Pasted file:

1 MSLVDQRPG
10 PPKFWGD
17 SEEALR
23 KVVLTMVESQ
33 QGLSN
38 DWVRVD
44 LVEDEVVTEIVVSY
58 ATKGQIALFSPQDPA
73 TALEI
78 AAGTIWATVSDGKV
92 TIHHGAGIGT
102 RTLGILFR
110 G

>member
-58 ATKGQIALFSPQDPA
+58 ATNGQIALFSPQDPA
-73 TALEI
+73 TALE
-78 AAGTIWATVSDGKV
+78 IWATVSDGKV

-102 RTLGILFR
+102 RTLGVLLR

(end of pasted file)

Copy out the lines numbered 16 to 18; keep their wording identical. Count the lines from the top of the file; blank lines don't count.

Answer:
+58 ATNGQIALFSPQDPA
-73 TALEI
+73 TALE